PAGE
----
On the other hand, with the growing awareness of NMS in PD has come the realization that these non-motor features play a tremendously important, and sometimes dominant, role in the management and even the diagnosis of the disorder [22]. It is well known that NMS impact negatively on patient’s QoL and in some cases, such as dementia or psychosis, there is an increased risk of institutionalization and greater patient dependence for ADL and caregiver burden [5,7,39,40]. Prospective studies have demonstrated that the progression of NMS impacts on patient’s QoL. An increase in ≥5 and ≥10 points of BDI-II (Beck-Depression Inventory—II) and NMSS (Non-Motor Symptoms Scale) total score multiplied the probability of presenting clinically significant health related QoL impairment by 5 and 8, respectively, in 500 PD patients from Spain after a 2 year-follow up [41]. Therefore, it is crucial to identify the presence of NMS, quantify their severity, and analyze their short- and long-term progression. In the MNCD classification, NMS were considered one major axis (N), but cognition © was considered as a distinct axis in itself, given the implications it has for treatment and prognosis. Cognitive impairment must be detected early, and it should even be taken into account that subjective cognitive decline seems to predict future deterioration in cognitively normal PD patients [42]. The classification of the NMS into 4 sub-axes was carried out based on the literature and the usual way of grouping these symptoms [1,2,19,20,21,22]. The classification allows for the identification, if there are any relevant NMS, and of its particular type which is important from a clinical management point of view [43]. Ideally, it should be useful for the monitoring outcome or even the response to a therapeutic intervention (i.e., depression, pain, etc.). Finally, dependency for ADL was considered as the fourth axis. In a neurodegenerative disease such as PD, one of the objectives is to delay the progression of the disability for as long as possible and maintain patient independence for ADL. Loss of such independence represents another turning point including the repercussions at the personal and social level in the patient’s life. Loss of functional independence leads to caregiver burden, high resource use, institutionalization, comorbid complications, worse QoL and increased risk of death [44], and is also considered an important outcome of progression [45]. Very recently, it was reported that autonomy for ADL worsened in 507 PD patients compared to 124 controls from a Spanish cohort and that cognitive impairment, gait problems, fatigue, depressive symptoms, more advanced disease, and a non-tremor phenotype were independent predictors of functional dependency after a 2-year follow-up [34]. Significantly, all these symptoms are included in the MNCD classification in a very clear, simple and direct way to see and interpret.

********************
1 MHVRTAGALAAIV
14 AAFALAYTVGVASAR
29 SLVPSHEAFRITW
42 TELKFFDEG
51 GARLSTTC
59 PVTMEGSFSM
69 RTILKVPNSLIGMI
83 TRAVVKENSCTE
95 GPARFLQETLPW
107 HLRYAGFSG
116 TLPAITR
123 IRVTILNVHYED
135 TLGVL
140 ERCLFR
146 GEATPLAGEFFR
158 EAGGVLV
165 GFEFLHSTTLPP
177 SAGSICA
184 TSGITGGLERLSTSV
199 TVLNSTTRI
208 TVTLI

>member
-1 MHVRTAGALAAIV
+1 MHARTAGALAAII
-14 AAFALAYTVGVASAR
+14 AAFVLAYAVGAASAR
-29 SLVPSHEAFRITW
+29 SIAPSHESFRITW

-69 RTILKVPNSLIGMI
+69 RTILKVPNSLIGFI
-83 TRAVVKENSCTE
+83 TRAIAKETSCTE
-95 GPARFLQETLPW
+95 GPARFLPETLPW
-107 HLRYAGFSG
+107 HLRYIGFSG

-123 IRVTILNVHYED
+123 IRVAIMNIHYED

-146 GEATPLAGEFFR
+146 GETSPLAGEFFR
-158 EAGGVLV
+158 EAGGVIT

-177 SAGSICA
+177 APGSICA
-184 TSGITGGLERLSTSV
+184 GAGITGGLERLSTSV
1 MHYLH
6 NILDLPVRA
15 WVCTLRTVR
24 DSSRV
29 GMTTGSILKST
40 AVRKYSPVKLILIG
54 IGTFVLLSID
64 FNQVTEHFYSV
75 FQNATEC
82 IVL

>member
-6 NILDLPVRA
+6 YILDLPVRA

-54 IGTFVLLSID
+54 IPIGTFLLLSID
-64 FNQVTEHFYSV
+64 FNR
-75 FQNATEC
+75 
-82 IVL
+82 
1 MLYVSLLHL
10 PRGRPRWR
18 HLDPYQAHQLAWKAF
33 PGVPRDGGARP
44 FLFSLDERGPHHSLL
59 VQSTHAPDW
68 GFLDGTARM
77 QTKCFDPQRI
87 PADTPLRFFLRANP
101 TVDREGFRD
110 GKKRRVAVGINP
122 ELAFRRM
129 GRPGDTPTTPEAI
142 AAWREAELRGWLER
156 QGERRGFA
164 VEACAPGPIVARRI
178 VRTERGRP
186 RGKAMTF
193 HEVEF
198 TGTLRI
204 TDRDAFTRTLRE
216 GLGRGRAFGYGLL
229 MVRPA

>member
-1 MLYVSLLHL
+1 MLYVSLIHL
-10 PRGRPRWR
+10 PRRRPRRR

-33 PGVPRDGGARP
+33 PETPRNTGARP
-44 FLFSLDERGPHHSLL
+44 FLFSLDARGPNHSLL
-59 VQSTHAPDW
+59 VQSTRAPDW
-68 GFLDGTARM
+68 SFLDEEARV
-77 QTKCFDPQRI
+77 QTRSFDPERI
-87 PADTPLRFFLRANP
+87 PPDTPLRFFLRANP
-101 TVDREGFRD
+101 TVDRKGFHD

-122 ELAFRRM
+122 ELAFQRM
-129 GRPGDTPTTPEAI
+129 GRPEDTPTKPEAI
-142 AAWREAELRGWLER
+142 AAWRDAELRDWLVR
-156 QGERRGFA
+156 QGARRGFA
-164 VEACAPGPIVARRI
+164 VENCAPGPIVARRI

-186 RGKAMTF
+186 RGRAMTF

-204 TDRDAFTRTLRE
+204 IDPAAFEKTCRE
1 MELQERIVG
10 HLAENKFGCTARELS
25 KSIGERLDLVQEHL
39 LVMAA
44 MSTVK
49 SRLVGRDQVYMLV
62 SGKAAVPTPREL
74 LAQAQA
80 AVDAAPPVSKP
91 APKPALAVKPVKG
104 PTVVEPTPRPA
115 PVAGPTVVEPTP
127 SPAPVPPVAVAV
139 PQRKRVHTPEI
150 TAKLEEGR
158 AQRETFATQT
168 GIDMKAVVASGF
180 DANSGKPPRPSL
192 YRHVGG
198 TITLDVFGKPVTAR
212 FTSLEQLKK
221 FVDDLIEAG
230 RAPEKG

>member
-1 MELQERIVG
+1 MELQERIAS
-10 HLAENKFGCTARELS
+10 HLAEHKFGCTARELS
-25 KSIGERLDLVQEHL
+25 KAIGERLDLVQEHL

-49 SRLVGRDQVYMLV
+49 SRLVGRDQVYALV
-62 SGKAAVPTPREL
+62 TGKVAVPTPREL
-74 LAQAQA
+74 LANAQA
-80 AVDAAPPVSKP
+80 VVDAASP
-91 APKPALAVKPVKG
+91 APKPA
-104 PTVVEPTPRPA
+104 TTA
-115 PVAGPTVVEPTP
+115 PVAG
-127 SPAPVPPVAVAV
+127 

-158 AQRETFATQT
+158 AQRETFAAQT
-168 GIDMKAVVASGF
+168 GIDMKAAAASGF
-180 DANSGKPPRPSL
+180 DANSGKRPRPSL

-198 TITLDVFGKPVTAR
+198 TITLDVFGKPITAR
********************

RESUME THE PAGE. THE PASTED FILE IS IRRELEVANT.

As was mentioned in the introduction, other classifications for PD have been reported [3,4,6,9,11,13,14,15] and some are frequently used in clinical practice [3,4]. Motor symptoms are usually assessed by visual examination of motor tasks and semi-quantitative rating scales such as the H&Y [3,4], the Unified Parkinson’s Disease Rating Scale (UPDRS) [46], or more recently, the Movement Disorder Society—Unified Parkinson’s Disease Rating Scale (MDS-UPDRS) [47]. Motor assessment tools will probably be used in the future for PD diagnostic and progression [48]. However, the new devices are probably unlikely to be implemented in clinical practice in the coming years and, in general, to collect motor information [49]. With regard to NMS, recent clinical and neurobiological research suggests the existence of discrete non motor subtypes in PD: Park Cognitive; Park Apathy; Park Depression/Anxiety; Park Sleep; Park Pain; Park Fatigue; Park Autonomic [50]. The well-known motor phenotype classification is the one usually employed. However, combining both motor and NMS could be of great interest and usefulness [6,7]. Very recently, Brendel et al. [51], using data from the BioFIND cohort with clustering analysis, identified three unique subtypes: subtype I, characterized by mild symptoms, both motor and non-motor; subtype II, characterized by an intermediate severity, with a high tremor score and mild non-motor symptoms; and, subtype III, with more severe motor and non-motor symptoms. Although different biological markers may be useful in the future when classifying PD for its management (i.e., genetic, neuroimaging, biochemical, etc.) [52], in the Brendel study there was no clear difference in demographics, biomarker levels, and genetic risk scores. In a very simple and visual classification, our proposal includes not only motor and non-motor symptoms but also cognition as a key aspect, due to its implications for disability for daily activities. Unlike other proposals that are based on categorizing whether patients are in an advanced stage of the disease or not [11,13,14,15,16], the MNCD classification can be applied from the beginning and allows for the monitoring of evolutionary changes throughout the course of the disease, with clearly defined stages. Moreover, this classification is applicable in each individual case in a simple way and is not the result of a cluster analysis used in many patients, which is sometimes difficult to transfer to the individual case. In other words, the MNCD classification is a simple classification that alerts to the presence of the most important symptoms and complications in order to propose interventions, both at a transversal and longitudinal level. Furthermore, as it is a simple classification, it could be applied by the general neurologist, which is important because many patients with PD are treated by the general neurologist in Spain and other countries [53,54]. However, this is only a proposal and it is necessary to test its utility in clinical practice. Because scoring in the sub axes will be conditioned by the evaluator’s perception of the importance of the symptoms, it will also be necessary to know what the inter- and intra-observer variability is when using the classification. As explained, the objective of phase 2 of this project will be to prove its applicability in a daily clinical practice setting.